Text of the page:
Friday, June 15, 2007

The Magick of Free Books

You know how, when you have kids, you rediscover all sorts of old childhood haunts from a completely new perspective. Amusement parks, regular parks, community pools, toy stores...all take on new meaning when you're seeing them again for the first time from your childrens' eyes.

Recently, we rediscovered the Library. Being the writer and voracious reader that I am, I'm no stranger. However, being the lazyass, acquisitive hoarder of knowledge that I am, I'm more prone to go and buy that reference book, that new release, or the one with the shiny cover that strikes my fancy. Because I want to keep the thing, dammit--mineminemine! Also, the University library once held my diploma hostage for unpaid library fines totaling under five bucks, so I'm well aware of the bite of the great and majestic beast.

But the Library always does a summer reading program for the kids. Read 20 books and get prizes for reading, kinda thing. And the kids eat it up.

Well, my five year old was naturally curious. He's no stranger to the bookstore, where Mom takes them to play with the trains in the kids section while I scribble in the notebook, and wanted to know why we couldn't keep the books we borrowed. Got me thinking, so I told him the story of why the Library is the Most Precious Gift to Mankind. I was stressing the importance of taking care of the books so that we could share them with other people, but I found myself remembering a childhood punctuated by enormous library fines because the one book I absolutely loved with all my heart and soul (D'Aulaire's book of Greek Myths) was one I couldn't bear to give back, and my parents weren't really book-buying souls. I remembered how I discovered Nancy Drew via the school library and devoured every one (the librarians swore I couldn't be reading them that fast. They did not know about the flashlight in my bed. Mu-HA!). I remembered all the things I wasn't supposed to know about, coming to light in the library.

I told my son about the Library--it's free books. You have to give them back, but nobody can take the words out of your head once you've read them. Anybody, no matter how much money they have or don't have, can go into the library and borrow a book on anything.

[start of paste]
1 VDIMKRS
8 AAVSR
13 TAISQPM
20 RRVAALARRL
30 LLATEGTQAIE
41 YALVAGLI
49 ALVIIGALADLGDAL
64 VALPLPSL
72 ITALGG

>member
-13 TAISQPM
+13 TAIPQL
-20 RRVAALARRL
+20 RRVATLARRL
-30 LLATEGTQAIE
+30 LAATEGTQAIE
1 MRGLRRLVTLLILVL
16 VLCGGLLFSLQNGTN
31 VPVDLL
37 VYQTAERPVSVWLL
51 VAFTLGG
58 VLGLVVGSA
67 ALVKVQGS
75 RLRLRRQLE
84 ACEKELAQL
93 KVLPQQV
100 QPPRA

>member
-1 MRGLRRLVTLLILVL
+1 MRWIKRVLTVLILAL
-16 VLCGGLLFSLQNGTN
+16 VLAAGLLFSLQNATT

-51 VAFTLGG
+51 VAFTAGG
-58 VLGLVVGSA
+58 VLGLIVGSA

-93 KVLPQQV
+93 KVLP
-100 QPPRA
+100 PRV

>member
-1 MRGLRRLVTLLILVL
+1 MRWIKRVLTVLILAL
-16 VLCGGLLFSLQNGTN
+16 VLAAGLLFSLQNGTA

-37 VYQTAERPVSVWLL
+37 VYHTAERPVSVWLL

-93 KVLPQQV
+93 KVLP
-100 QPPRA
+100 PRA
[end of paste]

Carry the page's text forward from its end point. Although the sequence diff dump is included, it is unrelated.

He's a little too young to understand the concept of L-Space yet...but he understands that he can pick out books on any subject that strikes his whim--last week was platypuses (platypii?), this week, it's penguins and ancient Egypt.

So when I said, "The Library is the most precious gift of a civilized society," by the Gods, I really meant it. And then I spent half an hour explaining that a civilized society is where people don't put their feet on the table.


Skylar Masey said...

One of my favorite memories as a child was RIF-Reading is Fundamental-day at the school library. We got to look through all kinds of books, and choose 1 to take home. Of course you can guess that I was the first one in and last one out.

These days it is primarily financed by the Rotary Club and has been cut down to include only the 4th & 5th graders at our locals schools. My sister assistant teaches 2nd grade, and she said there were students who excelled in reading, but their parents didn't have the money to buy them books. So when the school's annual book sale (hosted by Scholastic) came around, I bought a couple for them and a special one for the class.

They sent me a beautiful hand drawn card which I keep posted above my desk. One of their other special joys was having me come read the book I chose for the class. Little did they know I also had a ball!!

Lynda K. Scott said...

Xandra, how well I know that feeling of mineminemine! LOL I'm a dangerous woman when it comes to book buying or 'hoarding' as my dh calls it.